Baltimore’s first African-American police commissioner, Bishop Robinson, died Jan. 6 at the age of 86. The downtown police headquarters building bears his name, as does the criminal justice institute at Coppin State University.
Additionally, he served as Secretary of the Maryland Department of Public Safety and Correctional Services and Secretary of the Maryland Department of Juvenile Justice.
A founding member of the National Organization of Black Law Enforcement Executives, Robinson really made his mark in law enforcement in this area and beyond.
"We have lost a true pioneer in the history of the Baltimore Police Department," Police Commissioner Anthony Batts said. "His legacy is one of service and continues to be a source of inspiration for officers today."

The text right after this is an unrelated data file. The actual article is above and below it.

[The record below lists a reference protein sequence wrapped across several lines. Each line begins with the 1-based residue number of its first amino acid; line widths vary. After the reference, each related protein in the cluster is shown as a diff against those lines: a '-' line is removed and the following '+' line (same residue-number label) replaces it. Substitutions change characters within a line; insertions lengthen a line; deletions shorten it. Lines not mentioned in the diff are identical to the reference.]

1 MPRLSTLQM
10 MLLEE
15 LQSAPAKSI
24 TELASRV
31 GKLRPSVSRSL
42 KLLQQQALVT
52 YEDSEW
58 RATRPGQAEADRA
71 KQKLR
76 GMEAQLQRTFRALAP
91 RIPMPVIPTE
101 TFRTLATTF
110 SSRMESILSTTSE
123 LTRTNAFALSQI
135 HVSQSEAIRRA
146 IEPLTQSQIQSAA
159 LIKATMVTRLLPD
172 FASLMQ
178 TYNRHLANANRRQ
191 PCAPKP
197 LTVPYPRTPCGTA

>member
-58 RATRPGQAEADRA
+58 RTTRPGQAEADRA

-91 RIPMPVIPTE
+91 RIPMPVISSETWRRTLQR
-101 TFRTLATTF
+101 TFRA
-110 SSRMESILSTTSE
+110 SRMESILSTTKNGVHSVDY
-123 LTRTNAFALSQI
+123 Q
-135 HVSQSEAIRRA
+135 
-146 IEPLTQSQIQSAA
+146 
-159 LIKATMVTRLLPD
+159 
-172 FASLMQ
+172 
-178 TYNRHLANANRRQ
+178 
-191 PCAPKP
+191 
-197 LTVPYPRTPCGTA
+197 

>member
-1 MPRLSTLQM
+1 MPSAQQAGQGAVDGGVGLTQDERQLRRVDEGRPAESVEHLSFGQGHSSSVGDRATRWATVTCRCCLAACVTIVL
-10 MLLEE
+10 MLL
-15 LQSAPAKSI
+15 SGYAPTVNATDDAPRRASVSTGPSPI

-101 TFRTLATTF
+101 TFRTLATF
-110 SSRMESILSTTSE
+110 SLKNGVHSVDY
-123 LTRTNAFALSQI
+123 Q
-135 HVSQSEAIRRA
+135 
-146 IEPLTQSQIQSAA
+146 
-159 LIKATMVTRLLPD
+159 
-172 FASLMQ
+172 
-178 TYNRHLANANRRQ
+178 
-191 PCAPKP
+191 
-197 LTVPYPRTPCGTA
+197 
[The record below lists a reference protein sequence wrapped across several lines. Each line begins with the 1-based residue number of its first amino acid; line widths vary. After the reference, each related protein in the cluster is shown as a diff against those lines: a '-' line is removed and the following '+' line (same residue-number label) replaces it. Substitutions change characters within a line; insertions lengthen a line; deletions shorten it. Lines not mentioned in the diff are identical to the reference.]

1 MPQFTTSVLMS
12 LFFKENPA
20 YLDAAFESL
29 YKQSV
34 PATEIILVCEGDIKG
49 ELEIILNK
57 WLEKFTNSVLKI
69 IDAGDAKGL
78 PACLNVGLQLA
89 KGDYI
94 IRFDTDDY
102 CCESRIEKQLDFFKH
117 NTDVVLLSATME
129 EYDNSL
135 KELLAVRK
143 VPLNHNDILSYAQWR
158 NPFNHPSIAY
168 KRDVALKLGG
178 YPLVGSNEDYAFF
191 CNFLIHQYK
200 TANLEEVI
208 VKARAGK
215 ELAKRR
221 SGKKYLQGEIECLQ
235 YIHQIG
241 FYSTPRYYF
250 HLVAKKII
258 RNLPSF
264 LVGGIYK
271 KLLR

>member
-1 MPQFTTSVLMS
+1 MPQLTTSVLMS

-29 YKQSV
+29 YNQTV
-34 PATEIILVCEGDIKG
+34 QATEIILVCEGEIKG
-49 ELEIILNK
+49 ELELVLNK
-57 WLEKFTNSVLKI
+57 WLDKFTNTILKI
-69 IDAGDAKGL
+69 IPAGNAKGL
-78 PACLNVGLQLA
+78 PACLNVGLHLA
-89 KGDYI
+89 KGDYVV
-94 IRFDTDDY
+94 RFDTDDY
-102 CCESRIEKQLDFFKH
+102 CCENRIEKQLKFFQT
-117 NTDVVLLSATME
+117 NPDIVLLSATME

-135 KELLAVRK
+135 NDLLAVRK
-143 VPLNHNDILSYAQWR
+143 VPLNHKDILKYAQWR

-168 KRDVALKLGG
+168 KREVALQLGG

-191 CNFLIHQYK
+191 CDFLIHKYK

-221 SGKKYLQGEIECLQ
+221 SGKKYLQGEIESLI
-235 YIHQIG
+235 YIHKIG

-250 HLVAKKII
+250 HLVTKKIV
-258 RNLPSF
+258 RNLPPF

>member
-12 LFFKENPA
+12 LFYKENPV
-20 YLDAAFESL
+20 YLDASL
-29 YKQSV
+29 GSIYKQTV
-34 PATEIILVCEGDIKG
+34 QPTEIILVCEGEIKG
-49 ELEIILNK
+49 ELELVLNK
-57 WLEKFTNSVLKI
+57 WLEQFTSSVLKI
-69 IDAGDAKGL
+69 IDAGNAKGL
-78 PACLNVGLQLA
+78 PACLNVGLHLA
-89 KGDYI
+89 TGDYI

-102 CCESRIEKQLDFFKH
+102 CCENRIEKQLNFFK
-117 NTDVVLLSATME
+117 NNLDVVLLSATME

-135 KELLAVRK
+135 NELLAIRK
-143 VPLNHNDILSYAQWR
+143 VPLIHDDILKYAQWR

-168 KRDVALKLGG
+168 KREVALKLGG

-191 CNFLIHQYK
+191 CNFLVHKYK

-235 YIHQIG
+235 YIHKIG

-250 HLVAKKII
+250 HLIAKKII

He joined the Baltimore Police Department in 1952 and served until 1987. He was named police commissioner in 1984.
“A pioneer in the field of public safety,” is what City Council President Bernard “Jack” Young called him. “Baltimoreans benefited from his tireless efforts to improve our city. His successes inspired countless men and women to dedicate their lives to public service. “
Young said he enjoyed the privilege of working alongside Robinson and is proud of his career of service “which was showcased last February during a dedication ceremony for a public justice institute at Coppin that stands as a tribute to his enduring legacy.”
City Councilman Carl Stokes, mentioning Robinson’s lengthy career as a police officer, capped by a tenure at the helm of the city’s police department, stress that, as an African American, leader “he faced many barriers, adapted and overcame.”
Stokes said, “We have lost an able statesman whose wisdom, experience and proactive leadership will be dearly missed at a time when cities like ours could benefit from his wisdom and expertise.”
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